And according to media reports, Qin was equally blunt in answering, advising that Association of Southeast Asian Nations (ASEAN) should stay clear of any power rivalry between big countries. He noted that leaders of regional countries have stated that ASEAN should not be a proxy for any party.

Monday, March 6, 2023

China has some doubt on ability to invade Taiwan: CIA chief

Taiwanese Mirage 2000 fighter jets taxi along a runway during a drill at an airbase in Hsinchu, Taiwan, on Jan 11, 2023.
(Photo: AP/Johnson Lai)

27 Feb 2023

WASHINGTON: US intelligence shows that China's President Xi Jinping has instructed his country's military to “be ready by 2027" to invade Taiwan though he may be currently harbouring doubts about his ability to do so given Russia's experience in its war with Ukraine, CIA Director William Burns said.

Burns, in a television interview that aired on Sunday (Feb 26), stressed that the United States must take “very seriously” Xi's desire to ultimately control Taiwan even if military conflict is not inevitable.

Tuesday, February 28, 2023

Commentary: Why taking a long view on Singapore’s defence spending will reap security dividends over time

Defence Minister Ng Eng Heng viewing an F35 aircraft at Luke Air Force Base in Glendale, Arizona in December 2015.  
Raj Nadarajan/TODAY


February 28, 2023

Defence planning, expenditure, and acquisition are necessary tasks that require exercising “the art of the long view”, to use the term by famous futurist and scenario-planner Peter Schwartz.

This year’s debate on the Ministry of Defence’s (Mindef) budget serves to reinforce once again that our defence spending remains prudent and balanced, and is based on “the long view”, to ensure that Singaporeans can continue to enjoy adequate security from external threats, as they have in the past.

This is a dividend which, unfortunately, cannot be consistently derived in many countries, particularly those across Europe.

One need not look further than the current situation in Ukraine, which marked the first anniversary of Russia’s invasion on Feb 24.

Against this backdrop, it’s important that Mindef and the Singapore Armed Forces (SAF) remain committed to the course of transformation to stay ahead of evolving threats.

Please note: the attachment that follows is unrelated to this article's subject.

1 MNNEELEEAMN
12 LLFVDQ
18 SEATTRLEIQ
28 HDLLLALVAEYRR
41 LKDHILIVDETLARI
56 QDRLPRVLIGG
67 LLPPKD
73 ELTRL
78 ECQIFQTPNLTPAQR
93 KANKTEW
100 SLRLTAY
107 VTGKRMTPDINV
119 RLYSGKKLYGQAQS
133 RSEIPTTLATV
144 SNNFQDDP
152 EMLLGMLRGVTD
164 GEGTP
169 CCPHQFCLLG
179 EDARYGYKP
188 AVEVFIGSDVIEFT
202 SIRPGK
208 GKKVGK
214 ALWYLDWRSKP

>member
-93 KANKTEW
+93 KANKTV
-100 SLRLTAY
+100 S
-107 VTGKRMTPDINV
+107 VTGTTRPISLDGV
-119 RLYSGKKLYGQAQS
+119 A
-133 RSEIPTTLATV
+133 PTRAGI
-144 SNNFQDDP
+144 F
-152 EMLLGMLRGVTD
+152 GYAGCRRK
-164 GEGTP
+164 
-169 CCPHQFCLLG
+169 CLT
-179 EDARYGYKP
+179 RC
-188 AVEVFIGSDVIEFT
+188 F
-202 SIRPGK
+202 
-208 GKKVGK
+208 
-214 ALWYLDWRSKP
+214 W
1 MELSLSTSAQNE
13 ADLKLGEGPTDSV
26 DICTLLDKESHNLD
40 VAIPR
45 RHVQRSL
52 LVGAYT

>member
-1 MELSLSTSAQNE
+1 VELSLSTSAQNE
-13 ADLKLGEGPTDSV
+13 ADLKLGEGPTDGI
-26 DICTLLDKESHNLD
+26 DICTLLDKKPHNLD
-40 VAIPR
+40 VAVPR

Thursday, February 23, 2023

Fat, Sugar, Salt … You’ve Been Thinking About Food All Wrong

Scientists are asking tough questions about the health effects of ultra-processed diets. The answers are complicated—and surprising.

IN THE LATE 2000s, Carlos Monteiro noticed something strange about the food that Brazilian people were eating. The nutritionist had been poring over three decades’ worth of data from surveys that asked grocery shoppers to note down every item they bought. In more recent surveys, Monteiro noticed, Brazilians were buying way less oil, sugar, and salt than they had in the past. Despite this, people were piling on the pounds. Between 1975 and 2009 the proportion of Brazilian adults who were overweight or obese more than doubled.

This contradiction troubled Monteiro. If people were buying less fat and sugar, why were they getting bigger? The answer was right there in the data. Brazilians hadn’t really cut down on fat, salt, and sugar—they were just consuming these nutrients in an entirely new form. People were swapping traditional foods—rice, beans, and vegetables—for prepackaged bread, sweets, sausages, and other snacks. The share of biscuits and soft drinks in Brazilians’ shopping baskets had tripled and quintupled, respectively, since the first household survey in 1974. The change was noticeable everywhere. When Monteiro first qualified as a doctor in 1972, he’d worried that Brazilians weren’t getting enough to eat. By the late 2000s, his country was suffering with the exact opposite problem.